The function of the elevator is to allow residents easy access to and from their floors without having to walk up any steps. Because of the importance and convenience of the elevator to everyone who enters the building, it is critical that the elevator is kept neat, clean, and functional at all times. We want to ensure that the elevator is safe and that all of its components comply with applicable codes.
Since the development of the traction elevator in 1853, a number of other types of elevators have been developed. The two most prevalent elevators in service today are the traction and hydraulic. The traction system lifts the cab by cables, using counterweights to minimize energy expenditure. Hydraulic systems push the cab up on a shaft filled with compressed oil.
Hydraulic elevators operate at slower than traction elevators and are suitable only in low-rise/low-demand situations such as small apartment buildings. Additionally, hydraulic systems cost ten to fifteen percent less and require less space to install than traction type systems.
Hydraulic elevators consist of four parts:
The hydraulic elevator contains a cylinder that is connected by a fluid pumping system. The fluid pumping system usually uses oil, but other non-compressible fluids are sometimes used.
The pump creates a vacuum on the hydraulic tank and forces the fluid into discharge piping. Depending upon the position of the directional valve, the fluid is either directed to the cylinder or is returned back to the tank.
To lift the elevator cab, the pump is turned on and the control valve directs the pressurized fluid to the bottom end of the cylinder. The cab rises until another signal is sent to turn off the pump, trapping the fluid and maintaining the cab on the proper floor. To lower the cab, the directional valve opens, allowing the flow of oil back to the hydraulic reservoir. The weight of the cab pushes the piston down, directing the fluid into the tank. When the cab reaches the appropriate floor, a signal is sent to close the directional control valve. As you can see, this system is incredibly simple and yet highly effective.
The traction drive depends on the friction, or traction, between the hoisting cables and the traction sheave. The hoisting cables roll over the traction sheave and down to the counter weight. This arrangement compensates for the weight of the empty elevator cab and significantly reduces the power needed by the hoisting motor. While any length of cable may be used, above 100 stories the weights of the cables become a critical factor.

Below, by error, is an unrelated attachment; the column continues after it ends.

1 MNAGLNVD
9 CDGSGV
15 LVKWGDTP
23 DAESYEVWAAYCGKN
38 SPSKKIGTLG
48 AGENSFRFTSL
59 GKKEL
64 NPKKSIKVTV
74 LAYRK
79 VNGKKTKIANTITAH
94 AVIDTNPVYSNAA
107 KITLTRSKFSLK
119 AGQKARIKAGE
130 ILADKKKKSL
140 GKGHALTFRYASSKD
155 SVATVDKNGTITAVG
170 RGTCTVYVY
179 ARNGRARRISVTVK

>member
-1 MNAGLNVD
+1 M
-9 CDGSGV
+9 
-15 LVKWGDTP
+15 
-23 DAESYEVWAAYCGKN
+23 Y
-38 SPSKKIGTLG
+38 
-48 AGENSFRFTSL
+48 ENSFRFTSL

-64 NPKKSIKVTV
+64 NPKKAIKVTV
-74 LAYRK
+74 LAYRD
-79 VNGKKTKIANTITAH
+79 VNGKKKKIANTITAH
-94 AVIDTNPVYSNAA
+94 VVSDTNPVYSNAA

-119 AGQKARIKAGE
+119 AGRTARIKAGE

The invention of the "traction" type drive removed almost all limits on the height of buildings, enabling the construction of "skyscrapers." At present, nearly all elevators above six stories are traction drive.
Each floor elevator hall station consists of two buttons with the exception of the top and bottom floors. The lighted buttons operate individually to indicate that a call has been registered at the floor for the indicated direction. Lights are extinguished as the calls are answered. At the lobby, a fire department key switch must be incorporated into the pushbutton station.
By opening the elevator door, you will find that the cab is fitted with an infrared door protective device (the green light strip along the front edge of the door) that provides a protective screen across the full width of the door opening. This infrared device consists of 47 light beams accurately positioned in conformance to all applicable codes. An interruption of the screen by a person or object will cause the door to reverse to the full open position and remain open for one-half second.
The door operator at the top of the elevator cab is used to operate the cab and hoistway door at the same time. The doors should operate smoothly, and without slamming in either direction. Each hatchway and cab door is cushioned in its final movement in each direction of travel by electric power. Electric power is used when opening and electric power or a spring is used when closing.